Paper No. 1
Presentation Time: 08:30-18:30
PETROGENESIS OF ORDOVICIAN MAGMATIC ROCKS IN THE SOUTHERN CHIAPAS MASSIF AND RELATIONS WITH THE EARLY PALEOZOIC MAGMATIC BELTS OF NORTHWESTERN GONDWANA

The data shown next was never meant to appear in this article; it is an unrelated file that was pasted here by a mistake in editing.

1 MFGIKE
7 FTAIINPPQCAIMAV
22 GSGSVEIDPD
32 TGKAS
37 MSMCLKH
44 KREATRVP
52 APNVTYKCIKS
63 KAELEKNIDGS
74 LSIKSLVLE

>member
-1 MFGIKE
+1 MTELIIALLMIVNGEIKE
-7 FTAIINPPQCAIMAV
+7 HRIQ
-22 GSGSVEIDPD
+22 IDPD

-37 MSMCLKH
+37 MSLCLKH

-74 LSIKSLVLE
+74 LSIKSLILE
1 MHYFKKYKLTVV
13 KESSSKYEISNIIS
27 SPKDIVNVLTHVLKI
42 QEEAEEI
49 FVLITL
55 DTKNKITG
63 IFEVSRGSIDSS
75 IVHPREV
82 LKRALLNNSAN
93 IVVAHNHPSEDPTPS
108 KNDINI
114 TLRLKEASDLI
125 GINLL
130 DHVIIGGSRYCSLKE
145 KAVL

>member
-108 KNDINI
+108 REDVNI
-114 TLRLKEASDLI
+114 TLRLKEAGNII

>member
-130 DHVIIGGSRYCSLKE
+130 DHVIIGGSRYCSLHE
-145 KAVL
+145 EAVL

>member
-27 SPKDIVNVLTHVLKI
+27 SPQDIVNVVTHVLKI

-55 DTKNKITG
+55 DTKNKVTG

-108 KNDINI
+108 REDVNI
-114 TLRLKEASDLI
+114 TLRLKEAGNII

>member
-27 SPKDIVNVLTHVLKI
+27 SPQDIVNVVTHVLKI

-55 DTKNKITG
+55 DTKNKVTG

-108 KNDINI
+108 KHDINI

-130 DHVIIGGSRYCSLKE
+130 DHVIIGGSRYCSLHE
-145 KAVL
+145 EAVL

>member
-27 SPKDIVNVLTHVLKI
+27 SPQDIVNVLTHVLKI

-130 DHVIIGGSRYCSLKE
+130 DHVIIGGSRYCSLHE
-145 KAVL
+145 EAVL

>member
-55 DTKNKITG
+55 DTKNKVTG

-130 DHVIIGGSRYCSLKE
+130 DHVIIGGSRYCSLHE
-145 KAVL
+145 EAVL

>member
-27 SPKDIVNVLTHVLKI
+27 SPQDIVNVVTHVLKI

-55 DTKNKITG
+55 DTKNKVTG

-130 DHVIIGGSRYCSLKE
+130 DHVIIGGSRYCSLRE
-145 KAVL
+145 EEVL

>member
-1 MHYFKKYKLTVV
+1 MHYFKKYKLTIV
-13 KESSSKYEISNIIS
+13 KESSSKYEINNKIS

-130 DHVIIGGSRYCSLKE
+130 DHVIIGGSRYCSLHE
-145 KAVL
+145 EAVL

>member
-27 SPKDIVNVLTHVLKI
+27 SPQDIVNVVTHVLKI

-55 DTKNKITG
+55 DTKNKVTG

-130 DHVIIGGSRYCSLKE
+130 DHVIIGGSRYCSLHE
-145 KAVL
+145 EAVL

The recent discovery of an Early Ordovician S-type granite in the southwestern part of the Chiapas Massif Complex added a new perspective to the Paleozoic history of the Maya block because no rocks of such age had been previously reported in this region. New geologic mapping west of Motozintla, Chiapas, revealed pelitic to psammitic metasedimentary successions (Jocote unit) intruded by granitoids and metabasites. This unit is unconformably underlain by the newly defined Candelaria unit, composed of deformed calcsilicate rocks and interlayered folded amphibolites. The Candelaria unit is probably the oldest succession of the southern Maya block. U-Pb LA-ICPMS geochronology yielded Early Ordovician (ca. 470 Ma) ages both in granitoids and metabasites, and Late Ordovician (ca. 450 Ma) ages in granitoids. Major and trace element geochemistry, as well as Nd and Sr isotope data suggest that folded amphibolites of the Candelaria unit may be mantle derived and related to rifts whereas Early Ordovician bimodal magmatism is more differentiated and reflects crustal contamination and volcanic-arc chemical signatures. A granitic stock (Motozintla pluton) intruded the area in the Late Ordovician. The geochemistry and petrology of the Motozintla pluton indicates less crustal contamination and mixed signatures of either volcanic arc or within plate setting. Comparison of our new data with published data from the Rabinal Suite and the Altos Cuchumatanes in Guatemala suggests the existence of an Ordovician magmatic belt in the southern Maya block from Chiapas to Guatemala. Similar but somewhat younger granites occur also in the Maya Mountains of Belize suggesting that magmatism switched in the Silurian from the southern Chiapas-Guatemala belt towards the Maya Mountains but kept its ambiguous chemical signatures, which seem to be typical for the Early Paleozoic magmatism in the southern Maya block.